Best of Daily Reflections: Don’t Deny the Whole Grand Story

Daily Reflection / Produced by The High Calling
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Jesus replied, “I tell you the truth, Peter—this very night, before the rooster crows, you will deny three times that you even know me.” “No!” Peter insisted. “Even if I have to die with you, I will never deny you!” And all the other disciples vowed the same.

Matthew 26:34

Although I have heard the story of Easter every single year I have been alive, the grace of God still seems so mysterious in its sacrifice and unconditional reach. But, in all the curiosity of the cross, sometimes I forget to talk to others about the power of the resurrection and all that it means for our lives. Though I may not deny Christ, it sometimes feels challenging for me to represent the fullness of his story.

I do not believe I am alone.

The apostle Peter had questions and doubts of his own when Jesus, the man Peter had grown to love and trust, foretold his own death and resurrection. Peter was astounded that Jesus—the Messiah, and savior of the world—would die like a criminal. Even more, as Jesus predicted that the disciples would flee the scene in his hour of need, Peter proudly refused to accept that he, too, would flee. Jesus responded with a warning that Peter would not only flee, but would deny even knowing him on three different occasions. Peter of course said, “Even if I have to die with you, I will never disown you” (Matthew 26:35).

As the story unfolds, Peter did exactly as Jesus foretold. Peter followed the crowds to the temple to see Jesus’ trial but, when recognized as a follower of Jesus, Peter denied knowing Jesus, three times.

I can appreciate Peter’s initial response. Whether in disbelief or simply refusing to think Jesus would die this way, Peter wanted to be proud of a Messiah who rode away on a white horse, after slaying his enemies and establishing his kingdom. But we know Jesus is a Messiah of a whole different kind.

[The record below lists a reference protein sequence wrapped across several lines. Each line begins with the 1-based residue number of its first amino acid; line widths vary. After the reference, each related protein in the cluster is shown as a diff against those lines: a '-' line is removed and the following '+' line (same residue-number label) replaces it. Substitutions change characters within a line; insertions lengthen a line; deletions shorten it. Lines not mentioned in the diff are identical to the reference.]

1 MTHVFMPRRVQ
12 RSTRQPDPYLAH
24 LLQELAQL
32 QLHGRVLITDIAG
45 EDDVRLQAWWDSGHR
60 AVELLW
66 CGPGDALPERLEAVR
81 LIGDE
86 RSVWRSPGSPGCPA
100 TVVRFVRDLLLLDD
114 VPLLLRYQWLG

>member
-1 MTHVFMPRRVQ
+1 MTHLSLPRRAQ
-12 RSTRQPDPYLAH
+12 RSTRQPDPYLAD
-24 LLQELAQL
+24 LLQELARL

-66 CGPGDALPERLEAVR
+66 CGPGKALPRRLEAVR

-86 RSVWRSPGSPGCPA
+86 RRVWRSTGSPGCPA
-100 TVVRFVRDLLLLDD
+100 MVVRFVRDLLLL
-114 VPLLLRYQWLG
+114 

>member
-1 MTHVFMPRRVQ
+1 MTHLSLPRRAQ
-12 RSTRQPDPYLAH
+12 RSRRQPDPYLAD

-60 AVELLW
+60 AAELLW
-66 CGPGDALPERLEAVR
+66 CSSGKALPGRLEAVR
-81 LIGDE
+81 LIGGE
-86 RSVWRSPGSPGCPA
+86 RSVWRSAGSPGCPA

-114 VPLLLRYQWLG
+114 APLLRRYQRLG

When friends, colleagues, peers, or coworkers ask us about the God we love, maybe it feels easier to tell about a God who is similar to Santa Claus, giving us whatever we want, if we just claim it in his name. Or, maybe we want to share that God never offers us correction or that he always feels good, because it is easier to convince someone to follow a god that always makes life feel good.

When sharing with our coworkers and friends, the trouble with a shallow interpretation of God is that it denies parts of God that make him the definition of love, both when it feels good and when it doesn’t. It makes him the giver of lots of expensive toys, but not the Creator God who gives us what we need, and not always what we want. We join Peter in some kind of denial and miss the whole grand story of God’s grace for us all.

The story does not end there, gratefully. Jesus’ eyes meet Peter’s after the third denial and in knowing intimacy, Jesus gives Peter a look of love and grace. In our own denials, Jesus looks at us in the same way. The cross is a mystery, but the grace it gives us is tangible and real. Jesus’ love and grace then empower us to represent him to the fullest, knowing that in all things, he is good.

QUESTIONS FOR FURTHER REFLECTION: What parts of God’s character are hard for me to believe and consequently, hard for me to share with others? How can I be honest about my faith, despite still having questions in light of the mystery of God? In what ways do I experience Jesus’ grace and love, even in the areas I don’t understand?

PRAYER: Jesus, thank you for the life you gave us on the cross, that we might know you more completely. Give us deeper understanding of who you are, in all your mystery, that we might better reflect who you are to those around us. Be with us as we share with others, being grateful for all you are and all that you have done. Amen.


How to Share Your Faith at Work

Let’s admit it: It can be awkward to share our faith at work. The fear of damaging relationships and making the workplace that much more difficult (we do, after all, have to deal with these people on a daily basis). The fear of repercussions from those we work for. The fear of coming across as, well, just weird. In the stories found in the series, How to Share Your Faith at Work, we find practical ways to naturally share with people the thing that is most precious in our lives – our relationship with Jesus Christ.